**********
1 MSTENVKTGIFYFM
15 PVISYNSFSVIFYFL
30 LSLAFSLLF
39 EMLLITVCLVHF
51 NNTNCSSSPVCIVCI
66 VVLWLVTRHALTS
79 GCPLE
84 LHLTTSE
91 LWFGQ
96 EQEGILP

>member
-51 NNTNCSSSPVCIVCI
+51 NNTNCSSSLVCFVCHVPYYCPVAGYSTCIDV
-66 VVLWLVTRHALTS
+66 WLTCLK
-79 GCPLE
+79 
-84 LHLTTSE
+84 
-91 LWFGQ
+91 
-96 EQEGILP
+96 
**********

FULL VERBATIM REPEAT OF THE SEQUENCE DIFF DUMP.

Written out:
1 MSTENVKTGIFYFM
15 PVISYNSFSVIFYFL
30 LSLAFSLLF
39 EMLLITVCLVHF
51 NNTNCSSSPVCIVCI
66 VVLWLVTRHALTS
79 GCPLE
84 LHLTTSE
91 LWFGQ
96 EQEGILP

>member
-51 NNTNCSSSPVCIVCI
+51 NNTNCSSSLVCFVCHVPYYCPVAGYSTCIDV
-66 VVLWLVTRHALTS
+66 WLTCLK
-79 GCPLE
+79 
-84 LHLTTSE
+84 
-91 LWFGQ
+91 
-96 EQEGILP
+96 